We'll know tomorrow when I put the reeds in and tune/set them. I expect it to have an rather different timbre than an instrument with lots of fret work.

 

Like the "suspension bridge" effect on the hand rest?

 

I will put a more sophisticated strap adjuster on as well.

 

I will report my subjective opinions later.

 

Bob

 

 

I have noticed that the hand rest looks a lot like a banjo bridge (most likely a fretless banjo bridge). ;)

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Wow! That looks amazing. How does the lack of fretwork affect the tonal qualities of the instrument, Bob?
We'll know tomorrow when I put the reeds in and tune/set them. I expect it to have an rather different timbre than an instrument with lots of fret work.Bob

I would expect a softer and more "enclosed" tone, closer to that of German instruments which have commonly had holes in that position. Indeed, my own experience in designing my Triskel concertinas is that the position of the holes around the circumference of the end is much more important, greatly affecting the volume and balance of the notes.

 

But radical-looking "fretless" designs (for reasons of cost-saving) go right back to the early days of the English concertina, like this 1845 Wheatstone "Plain" model:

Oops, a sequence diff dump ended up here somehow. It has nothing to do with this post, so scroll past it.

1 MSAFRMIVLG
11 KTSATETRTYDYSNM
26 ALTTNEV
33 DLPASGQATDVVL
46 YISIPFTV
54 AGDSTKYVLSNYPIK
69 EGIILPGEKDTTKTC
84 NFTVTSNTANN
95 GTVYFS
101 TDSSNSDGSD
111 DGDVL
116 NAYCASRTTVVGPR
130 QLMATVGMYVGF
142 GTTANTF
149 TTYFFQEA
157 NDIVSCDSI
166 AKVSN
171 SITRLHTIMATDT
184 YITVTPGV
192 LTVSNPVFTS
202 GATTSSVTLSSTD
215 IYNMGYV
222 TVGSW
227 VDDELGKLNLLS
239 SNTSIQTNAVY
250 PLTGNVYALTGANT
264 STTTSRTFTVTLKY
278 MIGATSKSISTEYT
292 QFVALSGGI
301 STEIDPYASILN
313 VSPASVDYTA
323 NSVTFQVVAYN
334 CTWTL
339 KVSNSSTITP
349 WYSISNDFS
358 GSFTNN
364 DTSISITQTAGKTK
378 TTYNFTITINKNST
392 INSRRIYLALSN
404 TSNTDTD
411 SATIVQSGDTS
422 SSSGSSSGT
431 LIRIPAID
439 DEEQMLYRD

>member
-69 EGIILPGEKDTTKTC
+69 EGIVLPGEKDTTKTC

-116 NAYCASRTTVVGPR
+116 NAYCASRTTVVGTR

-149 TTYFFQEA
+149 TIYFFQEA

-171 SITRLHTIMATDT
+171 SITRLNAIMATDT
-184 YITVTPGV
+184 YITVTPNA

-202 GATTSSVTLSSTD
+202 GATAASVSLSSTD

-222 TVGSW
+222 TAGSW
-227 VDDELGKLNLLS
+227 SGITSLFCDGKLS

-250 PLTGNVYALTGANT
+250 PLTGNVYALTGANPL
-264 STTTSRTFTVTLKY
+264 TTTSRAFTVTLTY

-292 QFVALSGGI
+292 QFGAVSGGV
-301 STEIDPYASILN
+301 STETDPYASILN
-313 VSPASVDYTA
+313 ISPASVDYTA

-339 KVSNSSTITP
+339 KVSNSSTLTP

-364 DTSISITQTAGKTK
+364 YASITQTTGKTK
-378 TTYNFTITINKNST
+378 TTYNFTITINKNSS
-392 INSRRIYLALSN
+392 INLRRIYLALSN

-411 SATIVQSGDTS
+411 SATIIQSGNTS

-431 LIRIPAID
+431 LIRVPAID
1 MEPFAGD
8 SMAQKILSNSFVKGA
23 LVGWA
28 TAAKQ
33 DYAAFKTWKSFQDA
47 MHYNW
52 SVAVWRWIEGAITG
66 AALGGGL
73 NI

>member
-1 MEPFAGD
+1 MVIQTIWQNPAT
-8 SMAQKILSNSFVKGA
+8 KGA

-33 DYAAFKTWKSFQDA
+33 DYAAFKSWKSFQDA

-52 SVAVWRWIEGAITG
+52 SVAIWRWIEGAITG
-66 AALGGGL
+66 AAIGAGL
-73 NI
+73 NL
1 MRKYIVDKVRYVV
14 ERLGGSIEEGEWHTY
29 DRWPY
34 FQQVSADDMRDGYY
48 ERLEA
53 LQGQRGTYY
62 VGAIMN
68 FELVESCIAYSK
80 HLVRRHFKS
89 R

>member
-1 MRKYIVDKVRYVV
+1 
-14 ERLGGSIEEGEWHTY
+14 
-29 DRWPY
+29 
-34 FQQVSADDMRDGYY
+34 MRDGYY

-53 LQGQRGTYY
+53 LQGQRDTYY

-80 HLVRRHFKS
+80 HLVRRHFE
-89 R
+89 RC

P1010004.jpg

 

Or this 1850's Rock Chidley:

 

Chidley27642.jpg

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I looked at this dopily thinking 'fretless' as in like a violin neck. I was intrigued!
Me too :rolleyes:

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I looked at this dopily thinking 'fretless' as in like a violin neck. I was intrigued!
Me too :rolleyes:

And did nobody take it to mean a concertina with absolutely nothing to worry about?

 

Are we losing confidence in good old Bob? :unsure:

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And did nobody take it to mean a concertina with absolutely nothing to worry about?

Yep.

 

Chris

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Stephen,

 

So, on the Wheatstone 1845 Fretless, where exactly does the air go in and out?

 

Clive

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Stephen,

 

So, on the Wheatstone 1845 Fretless, where exactly does the air go in and out?

Clive,

 

The same way it would if there was fretwork, the pine "baffles" are set back slightly from the mahogany, just as they always are on "fretted" ends. Only it isn't apparent in a photograph. :huh:

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Edited to say that this post is somewhat redundant, seeing that Stephen's answer to Clive slipped in just ahead of mine. :D

 

So, on the Wheatstone 1845 Fretless, where exactly does the air go in and out?

Clive, I think that if you look closely, you'll agree with me that the lighter wood is not flush with the darker. The annulus is the "air hole", cut out from the outer plate of wood that forms the end, and the lighter wood is a (spruce?) baffle lying underneath.

 

Right, Stephen?

 

I think it's a lovely design, and I'm surprised nobody revived it in a time when simpler decoration was popular. Compared to the usual fretwork patterns, it should be spectacularly easy to make.

Edited by JimLucas